Both bills seek to authorize annual interest rates of up to 208 percent, via compounding interest, for larger loans and with longer terms than the payday loans currently allowed under Florida law.
Rev. Rachel Gunter Shapard of the Cooperative Baptist Fellowship of Florida, noted that faith leaders are “deeply concerned” about the bills that would “trap people in debt.”
Shapard advocated for a 30 percent interest rate cap, saying that lending “traps people … in a cycle of never-ending debt,” and questioning why lawmakers are privileging the concerns of lenders over people.
Bishop Adam J. Richardson of the Florida AME Church asserted that the legislation permits “usury with poor people as victims.”
“I consider it an economic justice issue,” Richardson asserted, also advocating a cap of 30 percent on interest rates (an issue on which he filed a constitutional amendment).
Pastor Lee Harris of Mt. Olive Primitive Baptist in Jacksonville is “appalled that we have legislators who would pass” these bills in committees, contravening the “express concern of the people.”
“They are still insisting on passing these bills,” Harris lamented, “bills designed to trap people in a cycle of debt … not being able to pay back without renewing the loan.”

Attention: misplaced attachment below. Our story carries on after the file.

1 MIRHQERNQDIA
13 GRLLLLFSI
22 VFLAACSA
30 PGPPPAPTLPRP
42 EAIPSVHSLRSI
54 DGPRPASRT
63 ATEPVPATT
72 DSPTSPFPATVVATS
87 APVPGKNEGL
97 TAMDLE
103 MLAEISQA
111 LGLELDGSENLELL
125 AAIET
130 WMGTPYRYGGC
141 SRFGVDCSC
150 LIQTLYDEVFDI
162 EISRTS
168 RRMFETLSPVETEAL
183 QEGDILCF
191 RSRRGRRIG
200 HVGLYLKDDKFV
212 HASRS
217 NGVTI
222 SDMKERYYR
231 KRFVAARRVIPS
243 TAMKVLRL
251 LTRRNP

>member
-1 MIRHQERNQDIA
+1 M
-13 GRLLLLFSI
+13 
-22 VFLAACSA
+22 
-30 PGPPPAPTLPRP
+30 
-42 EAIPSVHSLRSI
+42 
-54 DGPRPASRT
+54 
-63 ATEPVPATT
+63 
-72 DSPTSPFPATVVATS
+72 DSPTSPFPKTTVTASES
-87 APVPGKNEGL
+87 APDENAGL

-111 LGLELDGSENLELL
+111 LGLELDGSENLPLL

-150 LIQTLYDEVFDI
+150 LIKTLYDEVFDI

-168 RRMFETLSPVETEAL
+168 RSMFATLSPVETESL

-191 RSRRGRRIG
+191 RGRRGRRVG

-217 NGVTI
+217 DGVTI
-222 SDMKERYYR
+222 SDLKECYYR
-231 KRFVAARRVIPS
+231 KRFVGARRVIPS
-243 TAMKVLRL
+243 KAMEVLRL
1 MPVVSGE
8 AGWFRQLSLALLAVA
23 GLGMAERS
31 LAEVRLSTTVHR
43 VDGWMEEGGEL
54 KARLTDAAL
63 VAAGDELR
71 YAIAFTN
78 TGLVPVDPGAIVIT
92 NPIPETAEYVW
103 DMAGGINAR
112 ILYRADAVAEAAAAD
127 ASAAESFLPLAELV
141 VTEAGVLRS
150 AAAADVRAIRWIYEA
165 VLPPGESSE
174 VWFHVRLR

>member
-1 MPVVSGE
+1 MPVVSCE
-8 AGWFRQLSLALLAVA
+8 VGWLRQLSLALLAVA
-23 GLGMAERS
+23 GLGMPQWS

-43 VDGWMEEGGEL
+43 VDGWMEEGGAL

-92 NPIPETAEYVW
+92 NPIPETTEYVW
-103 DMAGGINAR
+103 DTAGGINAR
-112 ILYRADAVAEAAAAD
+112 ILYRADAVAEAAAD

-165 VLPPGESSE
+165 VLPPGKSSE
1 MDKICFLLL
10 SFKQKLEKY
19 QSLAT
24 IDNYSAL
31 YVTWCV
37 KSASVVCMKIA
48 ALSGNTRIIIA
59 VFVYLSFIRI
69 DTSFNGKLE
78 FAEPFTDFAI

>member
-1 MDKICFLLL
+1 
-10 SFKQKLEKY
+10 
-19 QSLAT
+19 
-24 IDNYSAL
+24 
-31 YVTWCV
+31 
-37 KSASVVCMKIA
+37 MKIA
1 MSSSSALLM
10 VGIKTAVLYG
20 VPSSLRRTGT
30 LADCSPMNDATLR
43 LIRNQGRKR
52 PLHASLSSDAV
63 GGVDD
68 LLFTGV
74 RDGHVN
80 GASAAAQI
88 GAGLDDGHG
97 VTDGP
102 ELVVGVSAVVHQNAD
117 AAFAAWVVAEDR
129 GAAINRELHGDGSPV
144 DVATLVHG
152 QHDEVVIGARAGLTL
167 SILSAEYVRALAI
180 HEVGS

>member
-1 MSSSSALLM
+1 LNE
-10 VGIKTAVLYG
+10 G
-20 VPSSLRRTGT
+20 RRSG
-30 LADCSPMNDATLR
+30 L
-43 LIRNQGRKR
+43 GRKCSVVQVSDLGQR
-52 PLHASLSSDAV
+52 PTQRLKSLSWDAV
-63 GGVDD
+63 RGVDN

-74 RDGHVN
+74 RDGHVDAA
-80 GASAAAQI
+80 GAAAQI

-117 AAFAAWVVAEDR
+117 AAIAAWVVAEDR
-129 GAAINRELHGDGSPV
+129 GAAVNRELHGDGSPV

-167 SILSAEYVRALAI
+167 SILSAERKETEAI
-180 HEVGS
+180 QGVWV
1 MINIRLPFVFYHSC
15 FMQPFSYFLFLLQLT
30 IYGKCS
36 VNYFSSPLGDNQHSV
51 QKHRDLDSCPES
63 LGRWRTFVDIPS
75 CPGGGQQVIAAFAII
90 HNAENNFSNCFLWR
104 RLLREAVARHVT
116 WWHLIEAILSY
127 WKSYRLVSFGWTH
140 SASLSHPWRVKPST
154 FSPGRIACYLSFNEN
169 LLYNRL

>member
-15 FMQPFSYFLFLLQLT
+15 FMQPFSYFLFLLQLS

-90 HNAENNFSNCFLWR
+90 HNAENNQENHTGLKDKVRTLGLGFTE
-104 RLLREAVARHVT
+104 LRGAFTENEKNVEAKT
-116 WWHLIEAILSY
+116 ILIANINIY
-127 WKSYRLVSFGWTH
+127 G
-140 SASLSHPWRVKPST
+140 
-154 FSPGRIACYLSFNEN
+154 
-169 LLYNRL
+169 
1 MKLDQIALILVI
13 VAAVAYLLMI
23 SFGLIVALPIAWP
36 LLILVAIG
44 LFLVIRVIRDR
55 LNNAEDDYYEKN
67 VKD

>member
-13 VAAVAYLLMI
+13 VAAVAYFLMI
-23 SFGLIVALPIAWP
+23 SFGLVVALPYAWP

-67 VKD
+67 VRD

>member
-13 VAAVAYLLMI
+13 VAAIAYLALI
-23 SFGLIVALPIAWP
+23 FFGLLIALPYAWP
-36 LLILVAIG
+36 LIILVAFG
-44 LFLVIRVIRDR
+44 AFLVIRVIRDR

Harris noted that his inner-city congregation has been bedeviled by these lending practices, adding another type of “high-cost debt trap” that targets the most economically vulnerable.
As with the others on the call, Harris advocated for the aforementioned Constitutional amendment.
Elder Wayne Wright described his experience with payday loans. A former computer programmer, Wright had to go to school to become a nurse after layoffs.
A high electric bill drove him to borrow, not realizing the “danger in stepping in that water.”
A $425 payday loan led to payments that made him short somewhere else, and he took out more loans online, taking hundreds of dollars of interest from each paycheck.
“You’re borrowing from the devil to pay the devil,” Wright said.
Rev. Dr. Russell Meyer of the Florida Council of Churches pointed out that the “payday lending industry” has given certain pastors financial incentives to speak up in favor of payday lending in Tallahassee and elsewhere.
Meyer bemoaned “predatory lending” and “predatory lobbying,” noting that the industry raked in $311 million in profit in 2017, with compounding interest trapping unwary borrowers.
“We need to get rid of these kinds of products altogether,” Meyer said.